College of Education and Behavioral Sciences News
WKU presents honorary degrees to Townsend, Williams
- WKU News
- Thursday, May 5th, 2022
Western Kentucky University presented honorary doctorates to Angela Alexander Townsend and Abraham Williams Jr. in a special ceremony Thursday afternoon at Chandler Memorial Chapel.
Townsend and Williams, both of Bowling Green, were honored for their exemplary contributions to WKU, the state, the nation or the world.
“We strive to prepare our graduates to become productive members of society who give both freely and abundantly of their time, their resources and their talents to support the success of future generations,” President Timothy C. Caboni said. “That mission is made easier when we can point our students toward shining examples of those who embody these traits. And we have perhaps no better examples of selflessness, hard work and excellence than the two individuals we honor here in our chapel together this evening.”
Townsend, a longtime educator and a 2015 inductee into the Gov. Louie B. Nunn Kentucky Teacher Hall of Fame, received an honorary doctorate of humanities.
Williams, executive director of the Housing Authority of Bowling Green who has partnered with WKU on numerous projects, received an honorary doctorate of public service.
Townsend was unable to attend Thursday’s ceremony, but provided remarks that were delivered by family member and WKU retiree Johnalma Barnett.
Townsend, who earned her master’s degree in education from WKU in 1979, recalled growing up in the Jonesville community where Diddle Arena and other WKU buildings now stand. “I think about all that and consider how lucky I am in many respects because when I attended WKU I was back home,” she said.
Townsend dedicated the honor to the memories of her great-grandmother, grandmother and mother as well as other loved ones, neighbors and friends who contributed to the Jonesville community.
In a career that spanned nearly 40 years, Townsend became one of Kentucky’s most decorated and influential educators.
A statewide leader in advocacy for diversity and inclusion, Townsend’s innovative educational approaches continue to influence students throughout Kentucky today. Her career included positions at Bowling Green High School, Bowling Green Junior High School, Warren Central High School and Greenwood High School.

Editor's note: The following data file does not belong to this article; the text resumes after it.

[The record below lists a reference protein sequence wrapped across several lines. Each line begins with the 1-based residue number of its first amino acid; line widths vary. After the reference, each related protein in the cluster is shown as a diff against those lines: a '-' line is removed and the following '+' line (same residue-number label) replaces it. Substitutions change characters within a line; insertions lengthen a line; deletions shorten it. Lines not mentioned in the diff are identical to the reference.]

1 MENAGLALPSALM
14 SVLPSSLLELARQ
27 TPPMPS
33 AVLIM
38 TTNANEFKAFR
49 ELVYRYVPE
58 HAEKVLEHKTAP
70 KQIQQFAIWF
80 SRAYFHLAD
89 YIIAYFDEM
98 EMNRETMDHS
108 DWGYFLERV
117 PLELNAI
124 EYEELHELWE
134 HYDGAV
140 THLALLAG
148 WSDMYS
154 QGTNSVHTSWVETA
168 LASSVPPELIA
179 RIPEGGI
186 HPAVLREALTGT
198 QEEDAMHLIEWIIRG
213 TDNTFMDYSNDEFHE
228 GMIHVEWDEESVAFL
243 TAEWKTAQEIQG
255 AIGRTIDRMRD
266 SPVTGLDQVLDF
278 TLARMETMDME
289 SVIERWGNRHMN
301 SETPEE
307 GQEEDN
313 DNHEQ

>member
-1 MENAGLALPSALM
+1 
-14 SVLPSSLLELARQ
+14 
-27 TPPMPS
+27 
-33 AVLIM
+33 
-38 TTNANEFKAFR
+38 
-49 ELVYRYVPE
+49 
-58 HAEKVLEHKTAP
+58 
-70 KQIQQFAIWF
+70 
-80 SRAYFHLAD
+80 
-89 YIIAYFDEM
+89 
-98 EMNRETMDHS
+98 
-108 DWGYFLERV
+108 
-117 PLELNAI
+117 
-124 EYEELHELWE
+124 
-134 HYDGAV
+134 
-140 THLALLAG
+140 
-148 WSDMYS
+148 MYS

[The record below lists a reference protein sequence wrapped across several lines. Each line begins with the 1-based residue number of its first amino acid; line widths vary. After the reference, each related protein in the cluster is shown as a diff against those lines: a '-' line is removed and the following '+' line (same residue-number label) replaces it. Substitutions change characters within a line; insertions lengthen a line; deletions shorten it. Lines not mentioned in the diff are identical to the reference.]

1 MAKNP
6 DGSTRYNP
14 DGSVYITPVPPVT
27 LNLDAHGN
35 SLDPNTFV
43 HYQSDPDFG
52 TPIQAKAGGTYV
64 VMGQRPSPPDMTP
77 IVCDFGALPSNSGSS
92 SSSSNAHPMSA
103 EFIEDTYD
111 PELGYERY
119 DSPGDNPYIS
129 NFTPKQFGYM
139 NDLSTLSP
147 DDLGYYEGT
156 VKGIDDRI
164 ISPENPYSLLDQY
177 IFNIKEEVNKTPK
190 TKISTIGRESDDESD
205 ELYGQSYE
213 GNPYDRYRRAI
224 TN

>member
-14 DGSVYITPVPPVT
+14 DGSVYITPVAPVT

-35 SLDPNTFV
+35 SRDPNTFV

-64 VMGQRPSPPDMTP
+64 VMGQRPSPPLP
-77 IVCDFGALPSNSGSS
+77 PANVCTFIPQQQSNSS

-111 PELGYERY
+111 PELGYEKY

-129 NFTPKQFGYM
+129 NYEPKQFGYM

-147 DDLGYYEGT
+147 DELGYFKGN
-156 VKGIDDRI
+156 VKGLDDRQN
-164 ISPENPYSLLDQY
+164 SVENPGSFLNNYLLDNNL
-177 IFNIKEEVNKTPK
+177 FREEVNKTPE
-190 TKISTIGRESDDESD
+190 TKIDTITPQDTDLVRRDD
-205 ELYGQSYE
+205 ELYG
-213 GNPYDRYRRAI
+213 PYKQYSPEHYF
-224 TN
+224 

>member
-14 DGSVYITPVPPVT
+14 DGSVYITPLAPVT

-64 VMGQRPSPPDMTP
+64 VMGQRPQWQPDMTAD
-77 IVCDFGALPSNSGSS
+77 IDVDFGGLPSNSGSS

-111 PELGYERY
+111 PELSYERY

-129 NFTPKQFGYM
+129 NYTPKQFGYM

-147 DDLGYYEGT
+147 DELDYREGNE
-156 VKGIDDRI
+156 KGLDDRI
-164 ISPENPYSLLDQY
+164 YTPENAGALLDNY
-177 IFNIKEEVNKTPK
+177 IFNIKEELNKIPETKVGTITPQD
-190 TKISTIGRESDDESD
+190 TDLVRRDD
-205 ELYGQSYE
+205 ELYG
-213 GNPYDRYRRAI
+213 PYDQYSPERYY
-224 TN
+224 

Her honors include being named a Kentucky Distinguished Educator, working with a statewide leadership team to oversee the implementation of the Kentucky Education Reform Act and serving on the Board of the Kentucky Council of Teachers of English.
She also worked to preserve the Jonesville community’s history by donating a collection of poems and essays to the Kentucky Museum and by making philanthropic contributions to the Jonesville Academy.
Williams, a native of Alabama, is an advocate for people who are seeking safe and reliable housing and opportunities to grow beyond their circumstances.
“I want to do something that would outlive me. That’s been my intention,” he said. “In the words of Dr. Martin Luther King, he said everybody can be great because everybody can serve.”
Williams expressed gratitude for WKU’s support of programs to serve children and residents at the Housing Authority of Bowling Green. Those partnerships also serve WKU students in teacher education, social work, health and other academic areas.
Under his leadership, the Housing Authority of Bowling Green has earned local, state and national recognition for its efforts to improve the lives of those it serves.
Williams is a recipient of the Citizen of the Year for the Bowling Green Noon Lions Club, the Jefferson Award, the WKU President’s Diversity Award and the Lift Every Voice and Sing Award from the Cynthia and George Nichols III Intercultural Student Engagement Center. He was inducted into the Kentucky Civil Rights Hall of Fame in 2014.
Western Kentucky University prides itself on positioning its students, faculty and staff for long term success. As a student-centered, applied research university, WKU helps students expand on classroom learning by integrating education with real-world applications in the communities we serve. Our hilltop campus is located in Bowling Green, Kentucky, which was recently named by Reader’s Digest as one of the nicest towns in America, just an hour’s drive from Nashville, Tennessee.